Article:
When it was formally announced in the Federal Register in December 2004, the U.S. Department of Labor (DOL) projected that permanent labor certifications filed using the Program for Electronic Review Management system (PERM) would take 45 to 60 days to process, unless the case was subject to an audit.  During the first several months of PERM, the system experienced many problems and processing often took several months.  Over time, the system was tweaked and it became more common to receive approvals within weeks or even days of filing.  In the second half of 2007, processing of PERM cases began to slow.  This was apparently caused by new initiatives of the DOL which included a redeployment of personnel and the initiation of audits on a substantial number of cases.  Today, the processing time for PERM cases is commonly measured in months, with many audited cases taking over one year.

DOL officials recently reset processing expectations to 60 to 90 days for cases not subject to an audit.  The DOL indicated that approximately 70 to 90 percent of all cases (these are deemed “clean cases,” presumably those with no audit trigger issues) are decided during this timeframe, but further stated to attorneys that 120 days is a better benchmark to use to manage client expectations.  As of July 15, the DOL was working on audited cases with a filing date of March 2007.  With the high number of audited cases and the ongoing changes at the DOL (including the introduction of the new PERM portal and rollout of the new PERM ETA 9089 application form on January 1, 2009), it would seem prudent to expect a PERM case to take one year or more to be processed unless the case is fortunate to be considered a “clean case” that could fall within the 120-day timeframe.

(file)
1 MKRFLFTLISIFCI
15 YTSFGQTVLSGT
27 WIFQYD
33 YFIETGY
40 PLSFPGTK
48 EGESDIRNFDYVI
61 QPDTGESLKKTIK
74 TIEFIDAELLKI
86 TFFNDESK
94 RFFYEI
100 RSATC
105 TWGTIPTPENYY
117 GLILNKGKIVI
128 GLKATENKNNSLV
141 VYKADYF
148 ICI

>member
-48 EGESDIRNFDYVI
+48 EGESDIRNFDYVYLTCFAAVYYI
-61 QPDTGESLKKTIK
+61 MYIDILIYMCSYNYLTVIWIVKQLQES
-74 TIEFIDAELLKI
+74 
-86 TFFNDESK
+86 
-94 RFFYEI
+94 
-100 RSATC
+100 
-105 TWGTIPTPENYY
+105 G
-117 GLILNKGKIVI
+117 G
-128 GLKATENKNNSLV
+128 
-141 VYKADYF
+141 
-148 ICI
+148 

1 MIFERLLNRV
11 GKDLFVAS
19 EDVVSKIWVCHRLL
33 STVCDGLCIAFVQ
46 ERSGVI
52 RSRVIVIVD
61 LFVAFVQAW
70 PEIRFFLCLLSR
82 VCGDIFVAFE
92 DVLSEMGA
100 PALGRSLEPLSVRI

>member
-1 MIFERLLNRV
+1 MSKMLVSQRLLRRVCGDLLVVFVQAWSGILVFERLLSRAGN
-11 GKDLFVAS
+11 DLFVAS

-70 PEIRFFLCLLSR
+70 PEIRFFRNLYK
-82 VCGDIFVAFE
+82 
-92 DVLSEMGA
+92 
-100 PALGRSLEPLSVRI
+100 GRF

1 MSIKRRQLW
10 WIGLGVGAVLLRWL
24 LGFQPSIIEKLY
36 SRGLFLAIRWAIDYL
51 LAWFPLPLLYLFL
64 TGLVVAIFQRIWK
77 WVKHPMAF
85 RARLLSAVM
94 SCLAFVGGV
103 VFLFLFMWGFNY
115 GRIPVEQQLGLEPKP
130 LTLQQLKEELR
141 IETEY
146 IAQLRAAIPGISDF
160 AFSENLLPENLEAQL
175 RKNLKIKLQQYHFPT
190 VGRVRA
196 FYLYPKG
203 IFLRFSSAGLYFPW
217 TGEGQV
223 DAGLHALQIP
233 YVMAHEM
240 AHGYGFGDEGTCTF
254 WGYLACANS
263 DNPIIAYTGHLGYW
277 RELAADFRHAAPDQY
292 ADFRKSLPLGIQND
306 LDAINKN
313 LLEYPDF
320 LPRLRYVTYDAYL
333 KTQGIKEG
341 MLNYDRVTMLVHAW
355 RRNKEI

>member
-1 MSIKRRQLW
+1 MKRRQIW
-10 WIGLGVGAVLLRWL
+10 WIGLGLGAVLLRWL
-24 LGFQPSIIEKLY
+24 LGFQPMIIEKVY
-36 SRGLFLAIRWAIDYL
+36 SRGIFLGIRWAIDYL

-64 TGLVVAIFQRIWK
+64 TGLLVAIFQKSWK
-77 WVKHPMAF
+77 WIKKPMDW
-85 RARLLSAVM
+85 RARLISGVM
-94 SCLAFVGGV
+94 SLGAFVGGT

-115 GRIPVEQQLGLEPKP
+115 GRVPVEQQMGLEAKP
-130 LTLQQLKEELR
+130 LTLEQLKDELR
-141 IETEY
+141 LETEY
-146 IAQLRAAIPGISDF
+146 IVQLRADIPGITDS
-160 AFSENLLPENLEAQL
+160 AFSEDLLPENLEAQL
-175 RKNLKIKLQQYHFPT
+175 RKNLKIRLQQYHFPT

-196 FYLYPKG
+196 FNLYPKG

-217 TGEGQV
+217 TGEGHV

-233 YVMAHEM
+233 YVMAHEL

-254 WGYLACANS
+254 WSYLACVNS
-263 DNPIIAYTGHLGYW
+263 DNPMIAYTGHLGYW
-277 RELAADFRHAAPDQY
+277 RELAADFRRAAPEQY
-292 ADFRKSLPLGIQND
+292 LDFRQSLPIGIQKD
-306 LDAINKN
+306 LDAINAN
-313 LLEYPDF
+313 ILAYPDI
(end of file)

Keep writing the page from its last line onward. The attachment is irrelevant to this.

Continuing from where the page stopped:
In other DOL news, the Fragomen firm filed a lawsuit seeking an injunction against the DOL to cancel the special audit of PERM cases filed by the firm on behalf of its clients (see the June Immigration eAuthority) and to prevent the DOL from enforcing its new interpretation of the law regarding attorney involvement in the PERM process.  The court documents revealed the DOL’s announced intention to audit over 2,500 PERM filings by Fragomen on behalf of its clients.  In light of this information, it would again seem reasonable to expect no significant decrease in processing times for audited PERM cases.

Note: This article was published in the August 2008 issue of the Immigration eAuthority.


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